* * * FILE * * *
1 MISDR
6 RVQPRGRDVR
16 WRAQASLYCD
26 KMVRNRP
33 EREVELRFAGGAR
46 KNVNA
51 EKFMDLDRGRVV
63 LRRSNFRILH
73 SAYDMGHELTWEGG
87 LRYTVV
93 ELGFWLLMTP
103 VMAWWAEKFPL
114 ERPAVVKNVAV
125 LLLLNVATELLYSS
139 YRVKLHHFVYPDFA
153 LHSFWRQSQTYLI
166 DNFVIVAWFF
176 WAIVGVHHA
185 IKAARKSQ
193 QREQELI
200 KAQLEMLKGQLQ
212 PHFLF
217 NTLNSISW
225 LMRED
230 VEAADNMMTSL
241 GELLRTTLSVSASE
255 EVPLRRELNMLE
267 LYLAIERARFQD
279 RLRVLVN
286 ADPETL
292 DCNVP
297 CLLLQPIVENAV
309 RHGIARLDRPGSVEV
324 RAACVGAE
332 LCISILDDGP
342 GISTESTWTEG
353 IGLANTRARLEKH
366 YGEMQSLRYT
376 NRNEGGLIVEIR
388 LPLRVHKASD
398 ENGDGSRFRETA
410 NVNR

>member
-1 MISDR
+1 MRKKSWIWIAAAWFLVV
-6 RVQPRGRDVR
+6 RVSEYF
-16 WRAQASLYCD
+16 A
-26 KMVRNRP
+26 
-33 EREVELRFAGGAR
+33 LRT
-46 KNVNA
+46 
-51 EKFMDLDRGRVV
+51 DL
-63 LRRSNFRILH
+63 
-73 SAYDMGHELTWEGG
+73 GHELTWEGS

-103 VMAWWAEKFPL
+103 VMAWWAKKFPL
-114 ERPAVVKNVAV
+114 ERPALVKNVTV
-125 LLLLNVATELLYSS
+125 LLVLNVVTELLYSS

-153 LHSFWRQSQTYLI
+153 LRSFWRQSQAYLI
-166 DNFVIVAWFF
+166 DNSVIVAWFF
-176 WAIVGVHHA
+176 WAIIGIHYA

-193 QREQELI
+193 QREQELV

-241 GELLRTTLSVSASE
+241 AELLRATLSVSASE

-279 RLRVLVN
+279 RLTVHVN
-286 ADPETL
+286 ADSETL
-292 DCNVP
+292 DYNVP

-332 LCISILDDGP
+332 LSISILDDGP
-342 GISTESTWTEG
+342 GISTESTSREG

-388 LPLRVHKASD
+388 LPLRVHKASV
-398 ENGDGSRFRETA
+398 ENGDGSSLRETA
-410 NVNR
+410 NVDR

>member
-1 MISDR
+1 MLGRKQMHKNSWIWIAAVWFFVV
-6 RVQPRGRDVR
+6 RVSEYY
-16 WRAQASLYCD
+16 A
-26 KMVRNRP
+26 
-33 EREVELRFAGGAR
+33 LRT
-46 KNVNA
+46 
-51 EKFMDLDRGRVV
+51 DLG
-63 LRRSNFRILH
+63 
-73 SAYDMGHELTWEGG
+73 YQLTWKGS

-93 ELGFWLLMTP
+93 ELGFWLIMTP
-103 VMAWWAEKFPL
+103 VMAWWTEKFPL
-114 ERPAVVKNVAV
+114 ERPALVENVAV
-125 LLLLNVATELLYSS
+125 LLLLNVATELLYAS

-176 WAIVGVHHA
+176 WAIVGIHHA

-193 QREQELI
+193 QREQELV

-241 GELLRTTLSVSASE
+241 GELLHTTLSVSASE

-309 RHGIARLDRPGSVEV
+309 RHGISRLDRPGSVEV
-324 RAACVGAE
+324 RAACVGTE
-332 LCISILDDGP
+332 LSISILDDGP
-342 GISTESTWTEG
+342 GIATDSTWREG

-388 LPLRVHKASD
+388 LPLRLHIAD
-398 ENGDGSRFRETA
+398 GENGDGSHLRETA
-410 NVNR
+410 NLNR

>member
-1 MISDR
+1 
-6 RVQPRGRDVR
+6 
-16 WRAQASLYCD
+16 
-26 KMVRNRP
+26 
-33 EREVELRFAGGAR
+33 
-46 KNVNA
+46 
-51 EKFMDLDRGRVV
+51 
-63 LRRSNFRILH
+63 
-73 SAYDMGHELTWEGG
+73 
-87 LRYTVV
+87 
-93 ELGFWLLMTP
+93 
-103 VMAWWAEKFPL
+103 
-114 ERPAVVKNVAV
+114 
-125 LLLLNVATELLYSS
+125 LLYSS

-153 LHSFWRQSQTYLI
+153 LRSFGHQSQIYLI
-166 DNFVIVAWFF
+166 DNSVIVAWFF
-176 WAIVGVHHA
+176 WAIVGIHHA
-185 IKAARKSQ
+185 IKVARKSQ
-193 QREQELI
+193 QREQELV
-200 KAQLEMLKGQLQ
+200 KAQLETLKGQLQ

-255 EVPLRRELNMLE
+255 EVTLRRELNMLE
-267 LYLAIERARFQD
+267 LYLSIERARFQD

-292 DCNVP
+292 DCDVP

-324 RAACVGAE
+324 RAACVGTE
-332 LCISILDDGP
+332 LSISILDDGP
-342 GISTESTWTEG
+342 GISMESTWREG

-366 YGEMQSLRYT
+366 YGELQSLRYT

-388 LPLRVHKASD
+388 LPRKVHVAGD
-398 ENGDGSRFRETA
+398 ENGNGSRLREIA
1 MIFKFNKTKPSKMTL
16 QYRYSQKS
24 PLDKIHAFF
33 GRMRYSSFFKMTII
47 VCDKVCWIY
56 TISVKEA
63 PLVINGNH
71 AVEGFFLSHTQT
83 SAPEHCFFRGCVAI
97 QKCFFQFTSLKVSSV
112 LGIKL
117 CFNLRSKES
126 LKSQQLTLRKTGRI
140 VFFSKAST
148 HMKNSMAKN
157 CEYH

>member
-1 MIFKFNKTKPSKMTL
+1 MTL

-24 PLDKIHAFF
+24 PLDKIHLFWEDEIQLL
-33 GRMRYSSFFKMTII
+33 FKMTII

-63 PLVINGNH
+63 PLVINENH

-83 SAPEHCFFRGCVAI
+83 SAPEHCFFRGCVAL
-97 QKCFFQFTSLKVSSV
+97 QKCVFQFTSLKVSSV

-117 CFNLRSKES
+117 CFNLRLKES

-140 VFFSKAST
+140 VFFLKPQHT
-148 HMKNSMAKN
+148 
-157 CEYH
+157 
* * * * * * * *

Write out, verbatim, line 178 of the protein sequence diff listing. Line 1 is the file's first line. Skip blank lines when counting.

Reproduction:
-193 QREQELI